ways, Taiwan was being modernized through its
incorporation into the Japan empire. With economic
industrialization and Japanese capitalism, the
population saw the transformation of their built
environment with roads and transportation
infrastructure. The Japanese developed the productive
forces agriculture, focusing on rice and sugar, which
were exported to Japan. Taiwan, becoming financially
independent from Japan by 1905, was able to support a
market for the industrial goods produced in Japan.
Industrial manufacturing was also developed, and by
the 1930s nearly 20 percent of the income at the
national level was due to the industry sector
(Galenson, 1979). Nonagricultural infrastructure,
such as power and transport was also developed. With
industrial growth urbanization began to take root.
The urban environment was scene to accommodation by
the Taiwanese, who mingled between elements of
Japanese culture and modernity. Bicycles were fixtures
on the streets as were telephones in the home.
Taiwanese speech was peppered with elements from
Japanese, as well as other foreign languages. (Lamley,
99) Urbanization of the population was significant. In
1895 the urban population on Taiwan was just 5 percent
of total population, by 1943 the urban population grew
to represent 15 percent of the total population.
(Knapp, 1999)
The social development of Taiwan during the colonial
period was significant as well. Modern health care in
Taiwan became second only to that of Japan's in all of
Asia. Since education was necessary to support the
modern economy, schooling at the primary and secondary
levels was implemented. The use of Japanese was part
of colonial education. Although there was no uniform
language policy implemented, a significant portion of
the Han population could speak Japanese to one extent
or another. The Japanese brought law and order to
Taiwan, as well. The justice system was efficient and
fair. The Japanese did not greatly disrupt the
cultural structure of Taiwan. Although temples were
burned, due to their conduciveness to opposition
formation, the Japanese left alone marriage and
religious customs, as well as inheritance patterns
(Gates, 1987) While retaining an underlay of heritage
representing south China Hakka and Hokklo culture, the
Taiwanese absorbed the cultural elements of a modern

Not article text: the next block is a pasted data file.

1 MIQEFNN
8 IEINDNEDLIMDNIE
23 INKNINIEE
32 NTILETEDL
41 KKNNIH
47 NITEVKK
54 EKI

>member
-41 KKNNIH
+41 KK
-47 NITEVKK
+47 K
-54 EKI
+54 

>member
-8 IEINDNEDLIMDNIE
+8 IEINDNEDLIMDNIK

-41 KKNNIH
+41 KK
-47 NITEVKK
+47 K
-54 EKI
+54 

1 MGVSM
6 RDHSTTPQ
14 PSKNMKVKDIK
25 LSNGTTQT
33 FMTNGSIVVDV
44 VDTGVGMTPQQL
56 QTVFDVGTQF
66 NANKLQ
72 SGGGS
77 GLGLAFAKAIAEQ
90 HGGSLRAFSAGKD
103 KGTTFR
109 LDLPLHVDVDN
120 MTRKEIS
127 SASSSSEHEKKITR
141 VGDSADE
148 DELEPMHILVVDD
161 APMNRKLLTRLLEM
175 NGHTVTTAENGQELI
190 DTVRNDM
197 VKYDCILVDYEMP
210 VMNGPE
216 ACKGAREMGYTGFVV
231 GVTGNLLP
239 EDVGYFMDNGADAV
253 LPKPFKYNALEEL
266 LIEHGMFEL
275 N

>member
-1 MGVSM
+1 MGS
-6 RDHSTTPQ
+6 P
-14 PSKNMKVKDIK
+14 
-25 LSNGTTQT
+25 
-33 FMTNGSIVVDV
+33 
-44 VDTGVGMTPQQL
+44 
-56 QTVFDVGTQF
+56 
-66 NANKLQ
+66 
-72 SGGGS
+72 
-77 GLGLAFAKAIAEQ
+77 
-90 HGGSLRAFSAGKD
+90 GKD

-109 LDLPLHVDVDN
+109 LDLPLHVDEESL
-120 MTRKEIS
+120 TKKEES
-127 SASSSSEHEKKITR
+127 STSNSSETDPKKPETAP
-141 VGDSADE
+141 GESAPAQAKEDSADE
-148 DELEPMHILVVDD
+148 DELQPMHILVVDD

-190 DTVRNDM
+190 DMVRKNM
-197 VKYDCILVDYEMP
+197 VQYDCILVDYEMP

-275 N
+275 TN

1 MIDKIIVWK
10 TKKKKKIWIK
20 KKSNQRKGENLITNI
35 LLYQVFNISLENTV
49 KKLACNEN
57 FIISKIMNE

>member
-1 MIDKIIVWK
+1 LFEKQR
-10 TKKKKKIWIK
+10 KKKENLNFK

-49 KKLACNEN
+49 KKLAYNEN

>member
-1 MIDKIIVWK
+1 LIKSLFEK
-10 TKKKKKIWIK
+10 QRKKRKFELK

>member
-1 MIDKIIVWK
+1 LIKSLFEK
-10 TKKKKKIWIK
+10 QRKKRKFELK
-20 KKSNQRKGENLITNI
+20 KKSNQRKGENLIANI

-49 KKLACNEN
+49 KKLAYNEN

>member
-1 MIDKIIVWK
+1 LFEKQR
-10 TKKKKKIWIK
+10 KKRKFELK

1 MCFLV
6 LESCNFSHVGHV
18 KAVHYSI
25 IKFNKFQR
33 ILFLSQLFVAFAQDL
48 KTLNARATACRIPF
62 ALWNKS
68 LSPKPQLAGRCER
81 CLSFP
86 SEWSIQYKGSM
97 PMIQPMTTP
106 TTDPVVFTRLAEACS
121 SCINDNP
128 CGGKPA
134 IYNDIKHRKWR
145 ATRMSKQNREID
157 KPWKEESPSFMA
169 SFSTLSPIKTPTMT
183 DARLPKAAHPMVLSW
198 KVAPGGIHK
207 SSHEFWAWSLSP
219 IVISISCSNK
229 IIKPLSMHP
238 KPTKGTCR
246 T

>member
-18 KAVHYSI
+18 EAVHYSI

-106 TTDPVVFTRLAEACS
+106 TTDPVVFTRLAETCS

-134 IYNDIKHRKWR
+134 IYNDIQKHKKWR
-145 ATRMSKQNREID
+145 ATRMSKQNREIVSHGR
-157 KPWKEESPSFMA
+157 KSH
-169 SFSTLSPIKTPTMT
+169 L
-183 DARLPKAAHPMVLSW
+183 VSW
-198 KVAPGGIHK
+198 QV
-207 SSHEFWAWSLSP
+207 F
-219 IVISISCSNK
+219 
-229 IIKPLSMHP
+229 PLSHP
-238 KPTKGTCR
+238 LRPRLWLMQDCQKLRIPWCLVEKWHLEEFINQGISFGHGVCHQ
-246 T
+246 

and civil nature, and industrial production. The
indigenous capitalist character was not lost, but
strengthened. Hill Gates states that life for the
Taiwanese under Japanese rule was "much safer,
healthier, a bit more comfortable"(Gates, 41).
Did the experiences of colonial rule, and changes
brought to Taiwan in the colonial era transform the
cultural lanscape translating into the notion of a
Taiwanese cultural identity? We can see a negotiation
portrayed in the Angelina C. Yee's reading of Wang
Changxiong's 'Benlui', a story written in Japanese in
1942, by The story, displaying the struggle with 'self
and national identity', charts a negotiation of
identity with competing identity constructs. In the
beginning a boy, named Benlui, a Taiwanese, is
captivated by a Taiwanese teacher, who exhibits a
pride in qualities of his own to Japanese. Such pride
is in harsh contrast to the antithesis found in the
local Taiwanese, who harbor an apprehensiveness
concerning colonial rule. This, Yee states "points
ironically at the author's own shameful use of the
Japanese in writing the text"(Yee, 88). The Taiwanese
teacher named Ito and a Japanese woman, whom he is in
love with, presents the complimentary perfections of
feminine and masculine, yet through this association
Ito feels unworthy in the women's eyes, hence
exemplifying the colonizer and the colonized.
Eventually, Ito becomes torn between Japan and Taiwan,
but resolution is offered when he takes up samurai
sword fighting, with the intention of using the skill
in "serving his native place". In the last scene of
the story the narrator is overtaken by the beauty of
Taiwan, and looks to the opposite side of the Taiwan
Straits, which is "asleep". Yee states that this "is
an oblique reference to the dormant mainland relegated
to the past, whereas the palpable life is here and now
in Taiwan" (Yee, 91). Through Yee's reading of Wang
Changxiong's story near the end of colonization, it is
quite clear that for the individual Taiwanese were
experiencing interceding realms of differing